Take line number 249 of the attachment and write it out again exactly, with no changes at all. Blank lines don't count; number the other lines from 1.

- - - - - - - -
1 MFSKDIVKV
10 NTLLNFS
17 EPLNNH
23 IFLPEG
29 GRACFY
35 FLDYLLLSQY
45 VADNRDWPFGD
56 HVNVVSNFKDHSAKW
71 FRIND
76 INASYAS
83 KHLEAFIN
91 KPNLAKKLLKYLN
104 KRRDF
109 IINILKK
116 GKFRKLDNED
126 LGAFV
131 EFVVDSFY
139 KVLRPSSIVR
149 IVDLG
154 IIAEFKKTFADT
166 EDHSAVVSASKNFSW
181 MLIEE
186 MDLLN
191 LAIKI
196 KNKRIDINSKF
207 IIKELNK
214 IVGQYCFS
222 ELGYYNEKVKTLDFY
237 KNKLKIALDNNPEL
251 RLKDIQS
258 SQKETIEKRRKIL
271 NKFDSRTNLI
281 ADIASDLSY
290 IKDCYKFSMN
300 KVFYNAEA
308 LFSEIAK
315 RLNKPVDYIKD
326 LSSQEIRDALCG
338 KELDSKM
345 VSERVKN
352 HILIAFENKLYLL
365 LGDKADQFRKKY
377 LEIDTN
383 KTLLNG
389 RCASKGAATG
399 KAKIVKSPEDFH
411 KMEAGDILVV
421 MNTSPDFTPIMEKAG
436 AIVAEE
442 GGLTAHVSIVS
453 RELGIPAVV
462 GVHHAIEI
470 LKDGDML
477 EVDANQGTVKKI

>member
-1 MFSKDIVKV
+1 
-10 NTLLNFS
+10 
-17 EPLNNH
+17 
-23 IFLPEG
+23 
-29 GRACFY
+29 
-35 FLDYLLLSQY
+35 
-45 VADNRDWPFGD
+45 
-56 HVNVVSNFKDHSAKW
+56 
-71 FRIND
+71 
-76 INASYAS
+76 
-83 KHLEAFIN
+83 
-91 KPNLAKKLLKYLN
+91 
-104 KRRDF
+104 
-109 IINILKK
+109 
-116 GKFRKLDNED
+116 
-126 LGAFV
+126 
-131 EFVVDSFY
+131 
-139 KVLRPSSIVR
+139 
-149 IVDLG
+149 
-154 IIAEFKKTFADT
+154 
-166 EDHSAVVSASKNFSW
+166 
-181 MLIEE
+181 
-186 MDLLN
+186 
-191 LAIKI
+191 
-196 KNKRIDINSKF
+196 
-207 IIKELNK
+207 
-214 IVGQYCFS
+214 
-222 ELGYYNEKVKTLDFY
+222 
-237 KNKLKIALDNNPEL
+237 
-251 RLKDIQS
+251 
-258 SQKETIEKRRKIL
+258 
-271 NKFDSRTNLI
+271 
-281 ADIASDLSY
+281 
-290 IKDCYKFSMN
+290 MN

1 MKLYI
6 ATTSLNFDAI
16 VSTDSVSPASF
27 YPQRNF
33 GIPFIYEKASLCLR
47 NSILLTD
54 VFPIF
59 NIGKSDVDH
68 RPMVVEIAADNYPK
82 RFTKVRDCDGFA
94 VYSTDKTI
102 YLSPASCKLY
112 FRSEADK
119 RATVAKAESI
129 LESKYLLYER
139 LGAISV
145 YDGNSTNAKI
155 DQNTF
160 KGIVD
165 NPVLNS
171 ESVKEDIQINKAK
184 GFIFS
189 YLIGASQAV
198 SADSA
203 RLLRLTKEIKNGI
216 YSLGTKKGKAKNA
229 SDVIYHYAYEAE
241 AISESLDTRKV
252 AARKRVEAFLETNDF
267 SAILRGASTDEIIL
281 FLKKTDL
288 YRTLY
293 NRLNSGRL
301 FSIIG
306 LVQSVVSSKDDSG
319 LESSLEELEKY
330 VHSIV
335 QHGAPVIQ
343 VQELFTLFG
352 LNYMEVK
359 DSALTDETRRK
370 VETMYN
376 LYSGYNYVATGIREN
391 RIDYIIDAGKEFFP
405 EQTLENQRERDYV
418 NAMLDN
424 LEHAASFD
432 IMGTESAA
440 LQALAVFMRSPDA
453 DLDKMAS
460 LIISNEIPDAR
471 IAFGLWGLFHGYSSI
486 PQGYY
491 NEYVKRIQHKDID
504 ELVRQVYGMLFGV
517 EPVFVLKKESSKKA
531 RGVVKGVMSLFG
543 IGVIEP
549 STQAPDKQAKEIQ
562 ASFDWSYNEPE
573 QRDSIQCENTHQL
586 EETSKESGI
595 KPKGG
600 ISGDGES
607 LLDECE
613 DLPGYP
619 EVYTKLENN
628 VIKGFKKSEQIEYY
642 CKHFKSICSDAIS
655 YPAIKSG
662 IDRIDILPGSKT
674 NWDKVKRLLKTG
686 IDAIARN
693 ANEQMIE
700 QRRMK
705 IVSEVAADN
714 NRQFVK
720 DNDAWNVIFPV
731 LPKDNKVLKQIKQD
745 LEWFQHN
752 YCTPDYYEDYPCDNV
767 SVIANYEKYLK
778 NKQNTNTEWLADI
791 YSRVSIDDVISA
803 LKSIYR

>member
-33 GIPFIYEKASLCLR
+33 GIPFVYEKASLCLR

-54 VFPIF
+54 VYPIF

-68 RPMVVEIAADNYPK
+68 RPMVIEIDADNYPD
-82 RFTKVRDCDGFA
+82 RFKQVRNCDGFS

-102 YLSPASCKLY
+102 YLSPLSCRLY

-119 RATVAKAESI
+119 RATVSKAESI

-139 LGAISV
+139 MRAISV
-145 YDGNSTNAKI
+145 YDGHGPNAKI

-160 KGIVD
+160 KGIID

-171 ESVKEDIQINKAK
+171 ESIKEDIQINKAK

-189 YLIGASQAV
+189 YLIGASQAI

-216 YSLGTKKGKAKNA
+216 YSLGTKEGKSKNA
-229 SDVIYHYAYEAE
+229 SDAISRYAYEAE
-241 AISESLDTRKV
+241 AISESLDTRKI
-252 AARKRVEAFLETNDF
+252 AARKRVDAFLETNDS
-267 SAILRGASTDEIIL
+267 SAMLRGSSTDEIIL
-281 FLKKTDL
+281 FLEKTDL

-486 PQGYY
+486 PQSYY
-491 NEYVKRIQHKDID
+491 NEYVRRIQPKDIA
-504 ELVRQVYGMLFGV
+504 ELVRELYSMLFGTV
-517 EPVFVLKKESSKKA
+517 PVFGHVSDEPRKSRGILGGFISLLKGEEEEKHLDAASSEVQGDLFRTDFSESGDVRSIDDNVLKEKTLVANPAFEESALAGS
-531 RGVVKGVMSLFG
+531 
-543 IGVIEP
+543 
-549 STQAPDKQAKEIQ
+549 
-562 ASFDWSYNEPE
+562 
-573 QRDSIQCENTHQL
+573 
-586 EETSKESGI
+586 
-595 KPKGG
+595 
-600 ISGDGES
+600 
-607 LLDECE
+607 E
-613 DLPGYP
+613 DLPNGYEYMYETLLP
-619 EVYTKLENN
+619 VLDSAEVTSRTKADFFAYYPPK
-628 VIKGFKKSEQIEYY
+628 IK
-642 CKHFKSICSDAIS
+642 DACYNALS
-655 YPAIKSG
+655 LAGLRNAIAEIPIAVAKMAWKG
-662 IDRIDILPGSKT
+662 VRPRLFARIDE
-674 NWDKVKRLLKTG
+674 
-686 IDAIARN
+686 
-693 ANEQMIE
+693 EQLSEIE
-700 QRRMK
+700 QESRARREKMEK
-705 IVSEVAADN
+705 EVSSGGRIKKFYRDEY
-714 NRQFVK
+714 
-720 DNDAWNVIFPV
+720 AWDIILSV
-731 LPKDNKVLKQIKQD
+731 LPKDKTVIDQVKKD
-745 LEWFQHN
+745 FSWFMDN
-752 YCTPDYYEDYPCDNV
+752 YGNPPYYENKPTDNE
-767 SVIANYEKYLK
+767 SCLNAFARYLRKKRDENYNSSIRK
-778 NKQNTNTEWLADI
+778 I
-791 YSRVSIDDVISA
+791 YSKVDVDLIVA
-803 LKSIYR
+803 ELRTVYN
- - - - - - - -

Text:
+504 ELVRELYSMLFGTV